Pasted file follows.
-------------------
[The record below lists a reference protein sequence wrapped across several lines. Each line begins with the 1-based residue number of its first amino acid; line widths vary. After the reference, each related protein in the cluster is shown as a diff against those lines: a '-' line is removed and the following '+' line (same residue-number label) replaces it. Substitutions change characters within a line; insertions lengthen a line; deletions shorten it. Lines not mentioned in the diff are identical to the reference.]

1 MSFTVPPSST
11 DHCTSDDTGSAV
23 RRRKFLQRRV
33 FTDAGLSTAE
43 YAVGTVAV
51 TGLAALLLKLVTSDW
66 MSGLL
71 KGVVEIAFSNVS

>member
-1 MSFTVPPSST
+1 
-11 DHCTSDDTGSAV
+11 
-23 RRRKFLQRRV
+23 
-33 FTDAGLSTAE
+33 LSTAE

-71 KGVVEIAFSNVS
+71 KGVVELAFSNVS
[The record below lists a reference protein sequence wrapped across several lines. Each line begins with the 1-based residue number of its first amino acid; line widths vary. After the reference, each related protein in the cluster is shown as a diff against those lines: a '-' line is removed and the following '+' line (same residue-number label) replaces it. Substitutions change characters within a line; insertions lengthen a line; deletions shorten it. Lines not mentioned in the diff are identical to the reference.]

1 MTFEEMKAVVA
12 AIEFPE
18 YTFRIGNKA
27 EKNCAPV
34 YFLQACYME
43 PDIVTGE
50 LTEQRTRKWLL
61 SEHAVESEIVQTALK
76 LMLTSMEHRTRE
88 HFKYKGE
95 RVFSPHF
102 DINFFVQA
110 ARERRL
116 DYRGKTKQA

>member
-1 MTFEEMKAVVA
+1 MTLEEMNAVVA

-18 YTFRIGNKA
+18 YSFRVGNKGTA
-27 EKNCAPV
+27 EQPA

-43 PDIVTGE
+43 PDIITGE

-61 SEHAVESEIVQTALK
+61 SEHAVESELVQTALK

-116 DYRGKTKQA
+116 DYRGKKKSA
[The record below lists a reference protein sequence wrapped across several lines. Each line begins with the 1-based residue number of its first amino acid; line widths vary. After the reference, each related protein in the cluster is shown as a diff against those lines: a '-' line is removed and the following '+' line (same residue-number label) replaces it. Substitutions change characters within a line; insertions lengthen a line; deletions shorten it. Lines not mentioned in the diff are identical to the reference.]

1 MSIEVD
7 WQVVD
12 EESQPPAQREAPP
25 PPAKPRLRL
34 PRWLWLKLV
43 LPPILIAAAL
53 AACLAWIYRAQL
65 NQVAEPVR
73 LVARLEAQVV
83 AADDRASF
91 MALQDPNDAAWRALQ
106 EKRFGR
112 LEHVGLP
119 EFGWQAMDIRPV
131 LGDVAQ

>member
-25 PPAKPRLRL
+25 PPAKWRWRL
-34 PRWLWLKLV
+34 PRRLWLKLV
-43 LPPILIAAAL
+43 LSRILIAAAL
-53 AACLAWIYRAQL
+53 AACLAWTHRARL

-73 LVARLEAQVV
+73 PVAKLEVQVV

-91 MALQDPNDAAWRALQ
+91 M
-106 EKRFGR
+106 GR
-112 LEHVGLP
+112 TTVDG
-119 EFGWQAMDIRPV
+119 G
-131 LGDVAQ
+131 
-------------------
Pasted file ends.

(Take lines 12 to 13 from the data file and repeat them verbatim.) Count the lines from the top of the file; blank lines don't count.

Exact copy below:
+1 
-11 DHCTSDDTGSAV